Curbside Classic Outtake: Get Shorty Edition
Now here’s a well-preserved flash from the past. VW kits of every possible permutation were the rage in the seventies and into the eighties. The Beetle’s construction lent itself superbly to the task. A few bolts released the body from the platform, which could also be quite easily cut and shortened. The resulting short bed pickup variation makes the perfect little hauler, like this one. Ride and handling? Don’t ask. Although this profile shows off its best side, there’s a bonus or two or even three in the other shots:
No self-respecting kit car from this vintage would be authentic without a grafted-on grill; either a gen-u-ine Mercedes number like this one, or a fake Rolls Royce unit.
Load capacity is a bit limited, but easy to get to. As is the engine. But the best vintage piece on this ‘dub? The steering wheel.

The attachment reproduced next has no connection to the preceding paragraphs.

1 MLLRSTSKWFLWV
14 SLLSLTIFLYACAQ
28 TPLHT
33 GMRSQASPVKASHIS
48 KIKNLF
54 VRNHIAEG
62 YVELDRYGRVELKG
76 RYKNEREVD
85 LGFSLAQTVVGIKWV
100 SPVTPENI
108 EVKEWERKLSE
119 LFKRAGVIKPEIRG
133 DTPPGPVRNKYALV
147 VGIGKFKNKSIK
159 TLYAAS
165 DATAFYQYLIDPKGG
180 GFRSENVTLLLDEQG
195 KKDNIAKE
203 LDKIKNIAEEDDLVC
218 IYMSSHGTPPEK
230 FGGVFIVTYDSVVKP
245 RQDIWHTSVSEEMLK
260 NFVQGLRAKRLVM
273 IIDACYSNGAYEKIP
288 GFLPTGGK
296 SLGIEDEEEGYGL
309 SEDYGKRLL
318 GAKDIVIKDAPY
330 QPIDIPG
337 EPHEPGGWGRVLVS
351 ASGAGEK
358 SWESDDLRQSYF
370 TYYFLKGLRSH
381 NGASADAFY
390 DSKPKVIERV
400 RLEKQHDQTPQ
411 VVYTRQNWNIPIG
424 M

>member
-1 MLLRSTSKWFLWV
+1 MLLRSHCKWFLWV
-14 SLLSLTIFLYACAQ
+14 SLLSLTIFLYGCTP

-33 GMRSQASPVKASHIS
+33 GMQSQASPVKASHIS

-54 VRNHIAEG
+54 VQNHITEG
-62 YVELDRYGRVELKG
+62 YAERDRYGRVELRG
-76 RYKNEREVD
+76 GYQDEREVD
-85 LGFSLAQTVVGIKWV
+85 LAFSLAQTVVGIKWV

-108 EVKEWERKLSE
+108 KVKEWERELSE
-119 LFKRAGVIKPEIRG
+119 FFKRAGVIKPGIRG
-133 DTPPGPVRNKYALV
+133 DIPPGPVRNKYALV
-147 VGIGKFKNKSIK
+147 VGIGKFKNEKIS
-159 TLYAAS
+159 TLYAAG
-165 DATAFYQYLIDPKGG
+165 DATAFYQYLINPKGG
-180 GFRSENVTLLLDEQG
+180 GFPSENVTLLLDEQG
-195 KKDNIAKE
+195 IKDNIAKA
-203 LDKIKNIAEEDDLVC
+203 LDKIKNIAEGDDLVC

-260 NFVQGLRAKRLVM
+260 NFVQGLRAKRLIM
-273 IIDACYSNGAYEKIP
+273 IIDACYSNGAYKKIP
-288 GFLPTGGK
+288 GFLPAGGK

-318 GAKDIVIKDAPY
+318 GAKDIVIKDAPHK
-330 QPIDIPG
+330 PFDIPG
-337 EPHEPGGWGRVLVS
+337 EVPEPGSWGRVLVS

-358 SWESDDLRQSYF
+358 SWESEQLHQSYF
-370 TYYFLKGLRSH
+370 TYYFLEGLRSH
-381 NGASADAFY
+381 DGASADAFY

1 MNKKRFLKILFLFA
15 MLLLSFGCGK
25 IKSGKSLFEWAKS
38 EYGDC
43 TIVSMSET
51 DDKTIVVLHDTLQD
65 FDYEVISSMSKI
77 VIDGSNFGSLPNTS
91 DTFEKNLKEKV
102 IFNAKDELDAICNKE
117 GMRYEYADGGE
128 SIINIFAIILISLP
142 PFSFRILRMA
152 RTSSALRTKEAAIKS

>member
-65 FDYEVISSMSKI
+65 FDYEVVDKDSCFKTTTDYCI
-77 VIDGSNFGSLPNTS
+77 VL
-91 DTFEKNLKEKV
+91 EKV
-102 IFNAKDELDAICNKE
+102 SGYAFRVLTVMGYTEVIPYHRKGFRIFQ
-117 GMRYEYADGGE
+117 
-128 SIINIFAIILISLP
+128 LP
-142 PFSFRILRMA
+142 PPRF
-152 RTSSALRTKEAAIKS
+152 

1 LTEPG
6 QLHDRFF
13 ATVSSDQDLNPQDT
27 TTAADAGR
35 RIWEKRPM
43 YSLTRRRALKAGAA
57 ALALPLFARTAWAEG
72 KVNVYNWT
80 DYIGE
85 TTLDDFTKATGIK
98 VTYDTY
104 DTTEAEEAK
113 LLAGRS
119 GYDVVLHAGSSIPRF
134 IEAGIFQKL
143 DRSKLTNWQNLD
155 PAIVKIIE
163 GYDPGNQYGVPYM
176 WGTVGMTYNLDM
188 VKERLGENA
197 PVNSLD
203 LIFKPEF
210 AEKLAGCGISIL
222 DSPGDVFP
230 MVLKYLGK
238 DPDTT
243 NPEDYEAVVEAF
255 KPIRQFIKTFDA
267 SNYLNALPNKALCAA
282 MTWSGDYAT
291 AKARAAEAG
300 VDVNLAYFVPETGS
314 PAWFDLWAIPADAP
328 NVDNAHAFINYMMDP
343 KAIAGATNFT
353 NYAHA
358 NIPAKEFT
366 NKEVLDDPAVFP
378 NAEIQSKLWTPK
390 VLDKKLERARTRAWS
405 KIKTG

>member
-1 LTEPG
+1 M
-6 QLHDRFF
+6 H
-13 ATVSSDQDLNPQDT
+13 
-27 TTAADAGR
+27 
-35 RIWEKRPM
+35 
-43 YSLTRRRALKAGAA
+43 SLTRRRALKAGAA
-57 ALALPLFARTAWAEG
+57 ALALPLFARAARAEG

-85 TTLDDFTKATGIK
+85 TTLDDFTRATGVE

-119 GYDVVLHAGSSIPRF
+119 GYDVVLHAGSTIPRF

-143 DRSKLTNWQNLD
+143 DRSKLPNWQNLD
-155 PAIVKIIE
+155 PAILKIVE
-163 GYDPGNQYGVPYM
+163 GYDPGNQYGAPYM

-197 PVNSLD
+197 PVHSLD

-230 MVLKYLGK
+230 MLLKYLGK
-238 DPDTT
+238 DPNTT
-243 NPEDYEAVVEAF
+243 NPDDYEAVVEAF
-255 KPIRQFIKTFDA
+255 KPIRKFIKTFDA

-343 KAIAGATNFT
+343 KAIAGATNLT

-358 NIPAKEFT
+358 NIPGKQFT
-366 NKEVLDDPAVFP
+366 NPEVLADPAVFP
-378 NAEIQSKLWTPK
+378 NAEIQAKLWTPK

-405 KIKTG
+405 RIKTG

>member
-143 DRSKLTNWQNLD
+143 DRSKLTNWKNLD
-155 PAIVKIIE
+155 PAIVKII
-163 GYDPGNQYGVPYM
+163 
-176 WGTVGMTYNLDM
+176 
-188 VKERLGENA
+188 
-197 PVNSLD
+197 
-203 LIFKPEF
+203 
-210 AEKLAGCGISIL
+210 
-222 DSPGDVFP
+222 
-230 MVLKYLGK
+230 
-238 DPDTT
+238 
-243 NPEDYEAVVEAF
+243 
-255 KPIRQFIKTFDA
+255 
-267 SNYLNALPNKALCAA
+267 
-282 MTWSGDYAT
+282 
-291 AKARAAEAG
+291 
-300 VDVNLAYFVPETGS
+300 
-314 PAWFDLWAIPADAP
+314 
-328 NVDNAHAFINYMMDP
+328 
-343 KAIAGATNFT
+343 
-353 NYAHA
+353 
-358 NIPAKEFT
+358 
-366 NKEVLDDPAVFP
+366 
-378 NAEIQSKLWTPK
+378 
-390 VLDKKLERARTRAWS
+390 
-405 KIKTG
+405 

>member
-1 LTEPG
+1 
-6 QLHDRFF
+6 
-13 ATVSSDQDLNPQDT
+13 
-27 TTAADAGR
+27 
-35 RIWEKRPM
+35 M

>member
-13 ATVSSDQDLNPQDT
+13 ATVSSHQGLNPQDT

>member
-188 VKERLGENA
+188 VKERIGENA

That’s quite a nice Empi wheel, and one I haven’t seen in decades. The frost on the window is what it’s like driving a beetle in cold weather, except it forms on the inside, from your breath. And as a shorty bonus, I give you this shorty gem, filched from the internet, but irresistible. Looks like a Chrysler Le Baron or Lancer. The urge to shorten lives on!
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- Kurkosdr Someone should tell the Alfa Romeo people that they are a badge owned by a French company now.The main reason PSA bought FiatChrysler is that PSA has the technology to enter the luxury market but customers don't want a French luxury car for psychological/mindshare reasons. FiatChrysler has the opposite problem: they have lots of still-respected brands but not always the technology to make good cars. Not to say that if FCA has a good platform, it won't be used in a PSA car.In other words, if those Alfa Romeo buds think that they will remain a silo with their own bespoke platforms and exclusive sheet metal, they are in for a shock. This is just the start.
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